Despite almost 2,000 miles separating them and never meeting in person until their 20s, Chubath and Khor Tut are as alike as any set of brothers could be.
Today they are more than just brothers — they are teammates on the San Diego City College men’s basketball team.
“(My) first interaction with (Khor) and my other brother … got so detailed that we actually are talking about the same music, the same movie scenes, basketball highlights that we’ve seen,” Chubath Tut said. “We know the same stuff but grew up (separate).”
Chubath Tut, who grew up in Nashville, Tennessee, was only able to communicate with his California sibling through Facebook and video games until summer 2015, when Khor Tut, an Escondido native, and his other brother picked up Chubath Tut from the airport.
“Why is this guy so like (me)?,” Khor Tut remembered thinking. “It was weird.”
Added Chubath Tut: “Even today, like we would be ‘remember what happened in 2007’ and he would know exactly what I’m talking about, not just basketball.”
San Diego City College wraps up the regular season this week with games at San Diego Mesa (Wednesday, Feb. 20 at 7 p.m.) and at home against Imperial Valley (Friday, Feb. 22 at 7 p.m.).
The brothers have a fun-loving rivalry on and off the court.
“Anything that’s playful and fun we are going to do it,” said Khor Tut, who plays forward for the Knights.
Khor Tut has played in 25 games for the Knights (15-11, 6-2), who sit in second place in the PCAC Southern Division behind Southwestern College.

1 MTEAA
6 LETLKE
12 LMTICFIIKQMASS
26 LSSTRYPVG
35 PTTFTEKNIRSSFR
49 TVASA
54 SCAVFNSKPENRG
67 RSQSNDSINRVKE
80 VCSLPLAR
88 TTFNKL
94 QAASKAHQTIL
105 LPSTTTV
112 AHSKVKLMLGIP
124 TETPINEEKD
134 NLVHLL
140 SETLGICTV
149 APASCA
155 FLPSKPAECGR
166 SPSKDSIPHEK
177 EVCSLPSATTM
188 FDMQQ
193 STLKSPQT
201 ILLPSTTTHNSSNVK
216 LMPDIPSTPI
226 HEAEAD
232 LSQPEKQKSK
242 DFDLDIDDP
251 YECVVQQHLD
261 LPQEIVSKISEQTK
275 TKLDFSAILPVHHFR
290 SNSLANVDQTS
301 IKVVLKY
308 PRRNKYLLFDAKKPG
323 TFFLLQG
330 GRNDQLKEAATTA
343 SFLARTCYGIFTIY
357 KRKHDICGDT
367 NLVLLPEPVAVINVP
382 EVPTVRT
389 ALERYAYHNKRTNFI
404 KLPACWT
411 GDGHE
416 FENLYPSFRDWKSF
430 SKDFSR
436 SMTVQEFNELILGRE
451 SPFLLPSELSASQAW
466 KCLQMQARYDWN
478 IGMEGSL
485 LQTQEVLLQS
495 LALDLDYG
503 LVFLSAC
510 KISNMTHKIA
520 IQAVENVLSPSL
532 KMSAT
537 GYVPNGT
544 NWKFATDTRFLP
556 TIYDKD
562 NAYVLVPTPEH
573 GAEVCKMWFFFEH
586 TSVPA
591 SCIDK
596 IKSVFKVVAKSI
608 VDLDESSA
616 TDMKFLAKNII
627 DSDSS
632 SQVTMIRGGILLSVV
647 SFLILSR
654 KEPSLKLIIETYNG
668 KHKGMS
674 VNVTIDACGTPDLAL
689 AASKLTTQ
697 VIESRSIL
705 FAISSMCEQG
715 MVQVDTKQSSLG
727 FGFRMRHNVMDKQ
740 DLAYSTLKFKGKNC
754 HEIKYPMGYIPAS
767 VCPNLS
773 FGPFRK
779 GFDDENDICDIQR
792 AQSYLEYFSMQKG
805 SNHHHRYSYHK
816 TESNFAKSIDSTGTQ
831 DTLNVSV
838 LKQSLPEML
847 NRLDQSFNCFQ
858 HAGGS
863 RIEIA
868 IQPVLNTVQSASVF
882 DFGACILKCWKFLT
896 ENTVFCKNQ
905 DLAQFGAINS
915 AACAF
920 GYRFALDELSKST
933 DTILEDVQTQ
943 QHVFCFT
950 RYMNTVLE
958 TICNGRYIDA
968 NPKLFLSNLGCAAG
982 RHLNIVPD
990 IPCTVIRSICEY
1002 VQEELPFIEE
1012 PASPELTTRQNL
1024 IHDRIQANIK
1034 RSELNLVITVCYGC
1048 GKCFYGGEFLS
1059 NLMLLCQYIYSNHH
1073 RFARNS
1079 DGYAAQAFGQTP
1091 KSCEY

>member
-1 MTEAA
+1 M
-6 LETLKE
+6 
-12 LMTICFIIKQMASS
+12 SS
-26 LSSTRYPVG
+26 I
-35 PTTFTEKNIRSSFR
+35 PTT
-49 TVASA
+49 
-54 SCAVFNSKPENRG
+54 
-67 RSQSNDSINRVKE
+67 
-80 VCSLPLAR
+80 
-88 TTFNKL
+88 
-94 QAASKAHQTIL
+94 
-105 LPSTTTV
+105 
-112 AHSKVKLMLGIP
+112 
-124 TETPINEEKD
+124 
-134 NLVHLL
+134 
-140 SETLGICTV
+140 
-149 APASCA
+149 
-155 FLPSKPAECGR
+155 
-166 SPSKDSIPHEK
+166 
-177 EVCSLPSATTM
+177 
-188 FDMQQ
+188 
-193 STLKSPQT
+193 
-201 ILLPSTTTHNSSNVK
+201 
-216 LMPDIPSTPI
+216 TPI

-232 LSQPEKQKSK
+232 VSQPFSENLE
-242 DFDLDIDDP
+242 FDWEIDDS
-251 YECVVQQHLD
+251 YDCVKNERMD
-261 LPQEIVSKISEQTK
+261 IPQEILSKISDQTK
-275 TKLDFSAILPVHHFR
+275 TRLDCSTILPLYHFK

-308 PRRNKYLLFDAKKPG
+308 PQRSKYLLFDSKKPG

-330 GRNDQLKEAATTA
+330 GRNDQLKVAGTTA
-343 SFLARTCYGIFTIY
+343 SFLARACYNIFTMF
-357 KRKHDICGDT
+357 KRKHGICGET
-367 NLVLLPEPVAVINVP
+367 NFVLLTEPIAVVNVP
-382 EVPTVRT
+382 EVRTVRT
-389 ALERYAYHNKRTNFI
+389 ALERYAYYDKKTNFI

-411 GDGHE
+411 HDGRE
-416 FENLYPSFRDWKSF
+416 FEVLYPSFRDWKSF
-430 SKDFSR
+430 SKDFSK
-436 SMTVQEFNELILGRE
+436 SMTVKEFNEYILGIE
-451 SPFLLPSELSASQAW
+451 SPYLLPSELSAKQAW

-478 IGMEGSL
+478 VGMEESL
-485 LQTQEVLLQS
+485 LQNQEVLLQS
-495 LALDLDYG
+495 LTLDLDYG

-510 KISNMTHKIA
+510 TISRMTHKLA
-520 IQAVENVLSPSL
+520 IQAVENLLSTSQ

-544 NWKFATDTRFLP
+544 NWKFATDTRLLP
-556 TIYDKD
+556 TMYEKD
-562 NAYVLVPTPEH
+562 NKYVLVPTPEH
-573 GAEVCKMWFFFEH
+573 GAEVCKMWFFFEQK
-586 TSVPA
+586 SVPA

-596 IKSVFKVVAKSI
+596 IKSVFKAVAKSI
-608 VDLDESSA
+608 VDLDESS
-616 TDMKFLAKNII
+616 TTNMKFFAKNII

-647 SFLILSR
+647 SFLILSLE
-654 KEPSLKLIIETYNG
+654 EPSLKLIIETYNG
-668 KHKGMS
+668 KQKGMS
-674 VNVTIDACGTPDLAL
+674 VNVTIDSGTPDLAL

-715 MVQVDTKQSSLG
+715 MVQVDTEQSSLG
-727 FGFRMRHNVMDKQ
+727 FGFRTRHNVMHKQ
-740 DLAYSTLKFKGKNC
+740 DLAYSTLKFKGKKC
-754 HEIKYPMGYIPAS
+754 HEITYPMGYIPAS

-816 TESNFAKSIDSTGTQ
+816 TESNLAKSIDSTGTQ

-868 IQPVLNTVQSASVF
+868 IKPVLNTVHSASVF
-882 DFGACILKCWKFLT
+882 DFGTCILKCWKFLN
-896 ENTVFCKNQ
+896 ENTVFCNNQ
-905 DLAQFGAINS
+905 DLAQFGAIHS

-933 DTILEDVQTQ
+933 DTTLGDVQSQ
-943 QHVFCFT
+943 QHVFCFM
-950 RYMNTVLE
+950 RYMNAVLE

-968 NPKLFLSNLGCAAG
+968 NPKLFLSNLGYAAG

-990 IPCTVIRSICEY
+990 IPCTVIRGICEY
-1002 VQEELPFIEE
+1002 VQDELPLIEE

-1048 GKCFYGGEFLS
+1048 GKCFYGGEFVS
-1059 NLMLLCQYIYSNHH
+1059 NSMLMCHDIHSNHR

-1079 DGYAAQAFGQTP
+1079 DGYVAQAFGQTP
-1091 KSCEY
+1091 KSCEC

While Khor Tut is adding 5.2 points and 3.3 rebounds per game, Chubath Tut is adding valuable depth to the City College lineup, seeing time in 18 games.
Chubath and Khor Tut’s parents are refugees from South Sudan who moved to San Diego. Their father is a politician who was financially stable enough to support two wives in a polygamous relationship.
After adjusting to the American norms, the relationship between Chubath Tut’s mother and father did not work out. Pregnant with Chubath Tut, she left for Nashville because she had relatives already living there.
Despite the bumps and bruises they’ve encountered growing up and the different lifestyle their parents had, Khor Tut said the benefits have been worth it.
“Luckily we got a relationship in exchange,” he said. “It’s one of the best things that’s happened to me in the past five years.”
The Tut brothers are now enjoying life together and want to push forward together.
“I don’t want to succeed with no one else besides my family and my brother,” Khor Tut said.
Both sophomores at City College, there are no plans on transferring at the moment. The Tut brothers have only one thing in mind.
“We are focusing on getting that playoffs placement,” Chubath Tut said.